A Day in Airports
Our day began early with dropping off my truck for Hurricane Ike repairs.
We maneuvered our way through the rental car return maze of Houston’s Intercontinental Airport, disrobed to clear Security (well, maybe not—it just felt like it), and took our seats on the first leg of our flight to Campbell River, British Columbia. The sky was a luscious pinky gold resembling a pool of melted sherbet.
United is apparently a ‘troubled’ airline and they are saving money by refurbishing old planes and selling snacks. One of the landing gear trucks had a severe squawk as we rolled down the runway but the pilots landed in San Francisco without difficulty.
San Francisco airport was full of people sprawled everywhere; our layover there was three hours.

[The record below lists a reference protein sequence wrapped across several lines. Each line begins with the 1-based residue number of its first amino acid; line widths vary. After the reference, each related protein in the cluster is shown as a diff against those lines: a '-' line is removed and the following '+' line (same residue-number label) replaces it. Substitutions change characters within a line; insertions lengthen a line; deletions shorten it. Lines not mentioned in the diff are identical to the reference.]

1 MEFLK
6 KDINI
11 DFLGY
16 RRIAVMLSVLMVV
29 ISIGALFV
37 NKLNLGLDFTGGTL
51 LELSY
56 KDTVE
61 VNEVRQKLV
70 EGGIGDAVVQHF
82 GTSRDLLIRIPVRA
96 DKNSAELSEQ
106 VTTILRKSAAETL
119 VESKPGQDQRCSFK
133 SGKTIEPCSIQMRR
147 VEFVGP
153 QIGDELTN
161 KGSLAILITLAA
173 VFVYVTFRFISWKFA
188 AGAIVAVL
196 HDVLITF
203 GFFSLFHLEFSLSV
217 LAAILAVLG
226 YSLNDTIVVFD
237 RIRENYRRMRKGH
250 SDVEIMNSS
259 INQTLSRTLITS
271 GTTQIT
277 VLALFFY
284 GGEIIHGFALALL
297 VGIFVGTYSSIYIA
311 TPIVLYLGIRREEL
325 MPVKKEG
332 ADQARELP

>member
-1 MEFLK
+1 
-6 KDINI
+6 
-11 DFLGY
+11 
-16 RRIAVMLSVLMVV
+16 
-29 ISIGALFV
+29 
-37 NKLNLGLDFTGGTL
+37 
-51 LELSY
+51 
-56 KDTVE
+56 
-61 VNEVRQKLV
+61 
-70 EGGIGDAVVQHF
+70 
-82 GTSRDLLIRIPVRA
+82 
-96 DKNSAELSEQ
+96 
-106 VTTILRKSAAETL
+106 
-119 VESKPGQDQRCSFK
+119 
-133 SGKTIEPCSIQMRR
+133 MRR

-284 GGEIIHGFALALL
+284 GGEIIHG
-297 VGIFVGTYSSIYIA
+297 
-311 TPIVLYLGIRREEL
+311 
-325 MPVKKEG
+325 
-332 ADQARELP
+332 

Vancouver was our next stop. Logs were stored in the river basin; Scuffy tugboats were everywhere—so different from the tugs in coastal Texas. The airport wasn’t particularly crowded –a good thing—as we had to go through Customs, pick up our bags, go through the airport (no signs anywhere), check in with Central Mountain Air on the far side of the airport, run our bags back to the loading carousel, clear security (again) and run to the end of the gates.
The final flight of the journey was in a Beechcraft; a Canadian coming home from drilling in Saskatchewan conversed with us during the flight. We rode with him on our way to the hotel.
Conversations here involve bears, logging, and the actions of police and government.
Today we explore the city—tomorrow we get on board the freighter.
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